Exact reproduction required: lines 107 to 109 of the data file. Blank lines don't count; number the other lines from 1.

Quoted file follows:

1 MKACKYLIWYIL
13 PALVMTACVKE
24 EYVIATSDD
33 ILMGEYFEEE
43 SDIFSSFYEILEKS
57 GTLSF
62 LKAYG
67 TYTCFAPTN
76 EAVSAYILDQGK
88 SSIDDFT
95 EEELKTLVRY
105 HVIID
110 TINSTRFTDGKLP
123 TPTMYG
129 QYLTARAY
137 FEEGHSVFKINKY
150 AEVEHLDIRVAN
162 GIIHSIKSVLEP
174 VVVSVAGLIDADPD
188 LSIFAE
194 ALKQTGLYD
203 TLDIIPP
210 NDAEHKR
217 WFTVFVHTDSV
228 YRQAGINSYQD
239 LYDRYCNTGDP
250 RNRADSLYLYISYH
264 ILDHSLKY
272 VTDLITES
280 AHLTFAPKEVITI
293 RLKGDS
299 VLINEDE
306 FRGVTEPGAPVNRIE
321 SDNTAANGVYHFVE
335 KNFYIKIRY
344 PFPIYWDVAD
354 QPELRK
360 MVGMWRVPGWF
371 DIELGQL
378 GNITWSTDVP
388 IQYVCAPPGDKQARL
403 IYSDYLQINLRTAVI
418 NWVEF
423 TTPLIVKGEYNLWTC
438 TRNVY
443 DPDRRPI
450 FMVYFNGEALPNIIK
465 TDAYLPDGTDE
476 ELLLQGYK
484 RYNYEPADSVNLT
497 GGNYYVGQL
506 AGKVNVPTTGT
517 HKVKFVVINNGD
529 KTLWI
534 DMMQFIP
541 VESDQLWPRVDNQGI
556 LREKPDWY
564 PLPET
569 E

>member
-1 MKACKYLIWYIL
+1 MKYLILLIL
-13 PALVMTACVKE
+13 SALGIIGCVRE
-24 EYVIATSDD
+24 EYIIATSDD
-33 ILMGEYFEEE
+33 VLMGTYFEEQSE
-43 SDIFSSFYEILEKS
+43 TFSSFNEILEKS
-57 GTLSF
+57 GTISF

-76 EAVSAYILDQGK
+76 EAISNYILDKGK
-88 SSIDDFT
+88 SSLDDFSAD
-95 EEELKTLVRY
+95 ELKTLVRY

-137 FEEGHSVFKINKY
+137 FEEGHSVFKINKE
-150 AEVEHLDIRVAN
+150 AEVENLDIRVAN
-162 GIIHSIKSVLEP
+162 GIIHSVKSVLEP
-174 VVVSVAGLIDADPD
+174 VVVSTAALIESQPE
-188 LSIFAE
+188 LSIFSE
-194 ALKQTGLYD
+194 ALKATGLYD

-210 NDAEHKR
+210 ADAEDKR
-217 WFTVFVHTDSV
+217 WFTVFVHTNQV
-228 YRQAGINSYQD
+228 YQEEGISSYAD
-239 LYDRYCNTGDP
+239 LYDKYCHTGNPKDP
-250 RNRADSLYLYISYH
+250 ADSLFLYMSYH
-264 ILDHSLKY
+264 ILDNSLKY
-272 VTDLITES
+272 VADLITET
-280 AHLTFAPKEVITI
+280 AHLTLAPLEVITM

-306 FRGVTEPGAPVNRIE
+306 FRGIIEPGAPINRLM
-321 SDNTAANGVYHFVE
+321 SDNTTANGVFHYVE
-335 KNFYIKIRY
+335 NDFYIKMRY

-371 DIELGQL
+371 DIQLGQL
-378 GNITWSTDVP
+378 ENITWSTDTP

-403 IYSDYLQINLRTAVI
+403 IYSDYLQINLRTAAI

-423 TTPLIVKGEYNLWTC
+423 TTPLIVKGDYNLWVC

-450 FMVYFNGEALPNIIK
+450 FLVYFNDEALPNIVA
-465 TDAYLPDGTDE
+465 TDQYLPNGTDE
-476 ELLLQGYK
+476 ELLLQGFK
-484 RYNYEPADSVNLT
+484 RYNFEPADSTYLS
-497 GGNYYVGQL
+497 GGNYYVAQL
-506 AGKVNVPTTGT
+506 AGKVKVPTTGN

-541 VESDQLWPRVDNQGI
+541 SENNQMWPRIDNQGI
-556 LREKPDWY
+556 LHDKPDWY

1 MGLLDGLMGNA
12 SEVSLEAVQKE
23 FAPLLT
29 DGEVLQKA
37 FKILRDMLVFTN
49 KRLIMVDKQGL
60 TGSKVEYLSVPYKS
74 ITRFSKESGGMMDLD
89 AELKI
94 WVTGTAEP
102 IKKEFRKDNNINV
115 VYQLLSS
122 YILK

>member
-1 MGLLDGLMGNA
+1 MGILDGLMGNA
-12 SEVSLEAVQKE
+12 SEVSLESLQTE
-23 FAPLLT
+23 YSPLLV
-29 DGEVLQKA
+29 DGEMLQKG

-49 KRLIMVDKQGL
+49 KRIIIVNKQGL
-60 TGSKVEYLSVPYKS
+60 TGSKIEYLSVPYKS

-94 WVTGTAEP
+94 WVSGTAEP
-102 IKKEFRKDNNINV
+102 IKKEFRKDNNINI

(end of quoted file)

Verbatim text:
-306 FRGVTEPGAPVNRIE
+306 FRGIIEPGAPINRLM
-321 SDNTAANGVYHFVE